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It is becoming more and more common for employers to hire workers under fixed-term contracts. This allows companies to save money and more easily adapt to the changing conditions of the market. Flexible employment regulations do not, however, foster growth in productivity or an adequate reallocation of resources on the labour market, the Deputy Head of HSE’s Laboratory for Labour Market Studies, Larisa Smirrnykh, posits.
Most Russian company owners invest in the continuing education of their employees, but not all of them. The lucky ones are 10-20% of all staff. Such spending looks risky even though the return on it is high. Continuing education increases salary by 8% on average, which is an indirect sign of the same improvement in the labour productivity of the educated staff, Pavel Travkin, Junior Research Fellow at the HSE Laboratory for Labour Market Studies, found.
The widespread belief that wage increases in Russia outstrip growth in productivity is no more than a myth, Deputy Director of the HSE Centre for Labour Market Studies, Rostislav Kapelyushnikov claims in an article ‘Productivity and wages: a little simple arithmetic’. Besides, in recent years we have seen a fall in the cost of labour, particularly in industry.
Naukograds, meaning ‘science cities,’ focused largely on science in the Soviet period, but have since become aimed more at small business and business services in the post-soviet era, Denis Ivanov, a Research Fellow with HSE’s International Center for the Study of Institutions and Development, said in the paper, ‘Transition and Path-dependence in Knowledge-intensive Industry Location: Case of Russian Professional Services,’ which was presented at a joint seminar of HSE’s Laboratory for Labour Market Studies and the Centre for Labour Market Studies.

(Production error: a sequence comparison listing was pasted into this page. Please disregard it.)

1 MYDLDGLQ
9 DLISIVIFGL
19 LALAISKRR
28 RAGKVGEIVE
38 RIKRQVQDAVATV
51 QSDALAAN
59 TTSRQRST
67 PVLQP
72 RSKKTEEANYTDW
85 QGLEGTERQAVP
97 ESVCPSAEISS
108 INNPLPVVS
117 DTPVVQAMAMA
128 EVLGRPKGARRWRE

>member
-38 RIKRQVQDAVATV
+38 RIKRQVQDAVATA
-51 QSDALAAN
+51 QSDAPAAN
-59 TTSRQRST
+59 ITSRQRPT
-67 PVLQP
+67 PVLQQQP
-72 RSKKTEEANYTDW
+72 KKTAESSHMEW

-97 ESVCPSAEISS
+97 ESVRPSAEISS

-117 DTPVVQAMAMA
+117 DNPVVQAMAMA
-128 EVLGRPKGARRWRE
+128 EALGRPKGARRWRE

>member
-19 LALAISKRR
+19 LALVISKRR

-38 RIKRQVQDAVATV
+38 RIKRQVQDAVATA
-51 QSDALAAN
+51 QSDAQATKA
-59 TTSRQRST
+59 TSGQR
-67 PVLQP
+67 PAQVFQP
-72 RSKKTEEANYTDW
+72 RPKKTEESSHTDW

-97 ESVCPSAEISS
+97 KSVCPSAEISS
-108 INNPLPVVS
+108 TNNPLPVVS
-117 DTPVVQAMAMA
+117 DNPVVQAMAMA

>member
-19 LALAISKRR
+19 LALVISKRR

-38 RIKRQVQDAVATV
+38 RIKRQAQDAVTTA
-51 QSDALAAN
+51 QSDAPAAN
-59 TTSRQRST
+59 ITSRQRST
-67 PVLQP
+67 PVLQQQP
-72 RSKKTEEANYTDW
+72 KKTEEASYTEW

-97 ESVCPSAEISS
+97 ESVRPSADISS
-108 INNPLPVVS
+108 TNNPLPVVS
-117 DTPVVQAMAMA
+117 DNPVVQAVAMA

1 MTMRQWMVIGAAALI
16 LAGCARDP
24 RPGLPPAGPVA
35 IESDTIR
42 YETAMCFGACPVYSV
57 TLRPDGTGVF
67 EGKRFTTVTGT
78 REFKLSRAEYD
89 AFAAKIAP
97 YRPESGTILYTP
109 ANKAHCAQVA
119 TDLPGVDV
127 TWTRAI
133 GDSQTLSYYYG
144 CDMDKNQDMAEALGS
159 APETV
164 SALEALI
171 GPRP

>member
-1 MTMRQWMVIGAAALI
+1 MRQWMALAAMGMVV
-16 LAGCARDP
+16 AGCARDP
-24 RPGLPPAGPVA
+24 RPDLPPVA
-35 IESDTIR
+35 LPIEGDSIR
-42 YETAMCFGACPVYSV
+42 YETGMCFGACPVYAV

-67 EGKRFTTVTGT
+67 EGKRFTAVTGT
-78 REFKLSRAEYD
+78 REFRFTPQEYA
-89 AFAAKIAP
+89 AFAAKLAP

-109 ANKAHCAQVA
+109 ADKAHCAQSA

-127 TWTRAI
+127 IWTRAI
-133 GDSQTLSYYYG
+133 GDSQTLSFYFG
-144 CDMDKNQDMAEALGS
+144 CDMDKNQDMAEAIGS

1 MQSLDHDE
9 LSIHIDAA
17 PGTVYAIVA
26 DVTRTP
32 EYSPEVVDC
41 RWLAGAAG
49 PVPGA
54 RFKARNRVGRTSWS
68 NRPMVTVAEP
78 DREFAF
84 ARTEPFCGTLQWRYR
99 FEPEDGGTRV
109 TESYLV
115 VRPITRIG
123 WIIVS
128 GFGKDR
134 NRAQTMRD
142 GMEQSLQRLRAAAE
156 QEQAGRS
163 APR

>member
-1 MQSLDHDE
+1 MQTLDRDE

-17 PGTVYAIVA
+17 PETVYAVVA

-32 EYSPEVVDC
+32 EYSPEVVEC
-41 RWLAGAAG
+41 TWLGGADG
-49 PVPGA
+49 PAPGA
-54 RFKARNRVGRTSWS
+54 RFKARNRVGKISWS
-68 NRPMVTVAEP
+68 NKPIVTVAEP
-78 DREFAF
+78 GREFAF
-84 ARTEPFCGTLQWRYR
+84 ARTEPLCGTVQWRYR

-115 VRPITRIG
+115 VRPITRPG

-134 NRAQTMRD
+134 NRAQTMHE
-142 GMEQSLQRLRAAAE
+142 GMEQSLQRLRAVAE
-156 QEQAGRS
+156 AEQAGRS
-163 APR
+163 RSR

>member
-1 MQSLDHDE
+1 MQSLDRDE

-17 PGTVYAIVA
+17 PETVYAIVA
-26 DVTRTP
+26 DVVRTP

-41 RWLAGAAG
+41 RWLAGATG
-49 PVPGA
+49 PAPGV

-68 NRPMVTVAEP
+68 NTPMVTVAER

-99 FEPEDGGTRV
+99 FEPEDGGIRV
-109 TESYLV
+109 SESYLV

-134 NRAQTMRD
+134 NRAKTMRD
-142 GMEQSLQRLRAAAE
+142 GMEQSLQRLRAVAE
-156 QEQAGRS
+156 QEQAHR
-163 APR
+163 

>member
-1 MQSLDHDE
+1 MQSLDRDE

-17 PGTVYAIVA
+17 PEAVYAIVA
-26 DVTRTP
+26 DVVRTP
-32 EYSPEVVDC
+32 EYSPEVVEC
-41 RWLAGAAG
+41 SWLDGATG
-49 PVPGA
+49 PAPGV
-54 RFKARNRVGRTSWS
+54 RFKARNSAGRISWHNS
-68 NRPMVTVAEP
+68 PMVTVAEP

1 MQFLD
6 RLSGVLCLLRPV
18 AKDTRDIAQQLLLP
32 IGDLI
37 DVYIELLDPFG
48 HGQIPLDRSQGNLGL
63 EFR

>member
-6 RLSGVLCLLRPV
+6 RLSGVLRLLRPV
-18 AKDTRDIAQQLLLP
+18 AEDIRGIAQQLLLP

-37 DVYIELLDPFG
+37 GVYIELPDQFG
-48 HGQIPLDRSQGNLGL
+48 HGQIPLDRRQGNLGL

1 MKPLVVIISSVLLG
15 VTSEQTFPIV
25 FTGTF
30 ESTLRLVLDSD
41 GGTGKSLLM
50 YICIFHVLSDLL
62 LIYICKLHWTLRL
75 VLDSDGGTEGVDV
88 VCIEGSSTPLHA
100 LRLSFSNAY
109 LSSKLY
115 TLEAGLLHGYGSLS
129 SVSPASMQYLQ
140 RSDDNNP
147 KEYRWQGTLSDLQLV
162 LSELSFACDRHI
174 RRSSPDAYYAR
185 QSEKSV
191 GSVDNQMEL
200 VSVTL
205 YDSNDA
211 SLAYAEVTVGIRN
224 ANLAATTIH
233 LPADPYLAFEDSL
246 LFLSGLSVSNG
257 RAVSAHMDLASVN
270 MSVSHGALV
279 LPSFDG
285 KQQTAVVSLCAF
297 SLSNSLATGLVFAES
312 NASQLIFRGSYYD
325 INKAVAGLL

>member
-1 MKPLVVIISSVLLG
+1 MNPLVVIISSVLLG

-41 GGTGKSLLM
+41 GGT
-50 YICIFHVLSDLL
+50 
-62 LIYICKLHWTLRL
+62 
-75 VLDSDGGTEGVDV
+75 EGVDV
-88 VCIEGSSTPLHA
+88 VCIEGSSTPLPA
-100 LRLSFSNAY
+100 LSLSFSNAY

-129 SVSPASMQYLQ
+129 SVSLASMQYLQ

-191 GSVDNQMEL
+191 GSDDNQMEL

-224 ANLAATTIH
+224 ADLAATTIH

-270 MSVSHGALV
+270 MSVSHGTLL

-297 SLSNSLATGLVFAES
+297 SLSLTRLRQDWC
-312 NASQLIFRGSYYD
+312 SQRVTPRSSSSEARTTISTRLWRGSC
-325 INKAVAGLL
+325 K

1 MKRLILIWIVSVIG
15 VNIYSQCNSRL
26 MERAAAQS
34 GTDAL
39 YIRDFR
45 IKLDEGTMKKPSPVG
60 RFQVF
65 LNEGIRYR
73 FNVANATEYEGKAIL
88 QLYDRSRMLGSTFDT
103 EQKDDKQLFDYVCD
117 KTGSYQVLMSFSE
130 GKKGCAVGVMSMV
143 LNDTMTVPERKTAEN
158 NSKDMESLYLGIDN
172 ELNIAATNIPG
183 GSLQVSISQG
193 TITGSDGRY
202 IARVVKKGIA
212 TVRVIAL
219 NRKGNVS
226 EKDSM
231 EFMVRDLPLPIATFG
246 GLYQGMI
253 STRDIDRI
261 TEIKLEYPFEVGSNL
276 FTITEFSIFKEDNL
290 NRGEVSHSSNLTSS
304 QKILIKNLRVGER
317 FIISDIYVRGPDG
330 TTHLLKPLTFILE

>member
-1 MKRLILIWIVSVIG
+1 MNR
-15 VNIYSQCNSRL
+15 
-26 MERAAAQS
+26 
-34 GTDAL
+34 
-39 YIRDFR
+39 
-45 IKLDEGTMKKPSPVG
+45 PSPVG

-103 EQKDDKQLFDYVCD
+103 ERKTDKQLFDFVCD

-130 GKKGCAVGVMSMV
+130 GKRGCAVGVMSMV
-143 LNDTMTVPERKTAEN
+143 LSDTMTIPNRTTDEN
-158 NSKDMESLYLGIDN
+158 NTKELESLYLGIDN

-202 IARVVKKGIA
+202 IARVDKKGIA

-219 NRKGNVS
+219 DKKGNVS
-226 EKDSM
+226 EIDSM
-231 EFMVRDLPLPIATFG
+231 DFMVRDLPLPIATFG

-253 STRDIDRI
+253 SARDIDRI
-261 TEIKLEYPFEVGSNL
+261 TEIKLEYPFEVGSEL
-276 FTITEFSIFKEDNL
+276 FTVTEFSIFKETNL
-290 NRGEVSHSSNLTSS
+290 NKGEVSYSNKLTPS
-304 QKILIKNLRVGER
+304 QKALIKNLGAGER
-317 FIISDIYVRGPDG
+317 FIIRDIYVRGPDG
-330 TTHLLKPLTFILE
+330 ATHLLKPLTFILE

How to reform the labour market is one of the most discussed issues in Russian society. Germany introduced major labour market reforms in the 2000s and is one of the few countries that has achieved significant results in doing so. Here are some findings made by researcher Nina Vishnevskaya of the HSE Centre for Labour Studies.
Minimum Monthly Wage (MMW) is a bad institution for fighting poverty and inequality. One of the reasons for this is Russia’s high heterogeneity. Raising MMW often leads to the death of companies and a growing shadow labour market, Alexey Oshchepkov concludes this in his study ‘Minimum Wage’s Influence on the Labour Market in Russia’.
The second day of the XIV HSE April Conference started with a plenary session on ‘Institutions and New Social Policy’. Problems of education, healthcare, and the labour market were discussed by Russian Deputy Prime Minister Olga Golodets, HSE Rector Yaroslav Kuzminov, the Russian Minister of Education and Science Dmitri Livanov, Professor Simon Marginson of the University of Melbourne, and Russian First Deputy Prime Minister Igor Shuvalov.
In October 2012, the Institute for the Study of Labour (IZA) and the Higher School of Economics held an international workshop ‘Labor Market Adjustment in the Commonwealth of Independent States, Central Asia and China in the Wake of the Great Recession’. Vladimir Gimpelson, Director of the HSE Centre for Labour Market Studies, spoke to us about the event and its results.
From October 25th – 28th an international academic conference ‘Embeddedness and beyond: Do sociological theories meet economic realities?’ took place at the HSE. Here are some video interviews with conference participants.